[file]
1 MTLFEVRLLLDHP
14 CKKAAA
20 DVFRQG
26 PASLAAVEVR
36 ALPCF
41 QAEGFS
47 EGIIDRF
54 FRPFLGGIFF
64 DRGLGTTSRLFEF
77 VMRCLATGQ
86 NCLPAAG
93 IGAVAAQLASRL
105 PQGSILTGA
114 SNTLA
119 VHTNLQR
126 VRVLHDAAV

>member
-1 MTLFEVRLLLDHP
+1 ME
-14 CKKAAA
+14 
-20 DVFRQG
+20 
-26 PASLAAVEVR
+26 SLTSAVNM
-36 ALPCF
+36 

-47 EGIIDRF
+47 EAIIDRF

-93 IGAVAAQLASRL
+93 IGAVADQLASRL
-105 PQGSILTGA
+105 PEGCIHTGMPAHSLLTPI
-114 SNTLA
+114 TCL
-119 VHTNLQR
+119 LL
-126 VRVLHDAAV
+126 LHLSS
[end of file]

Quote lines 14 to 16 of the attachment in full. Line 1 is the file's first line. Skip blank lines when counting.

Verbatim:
114 SNTLA
119 VHTNLQR
126 VRVLHDAAV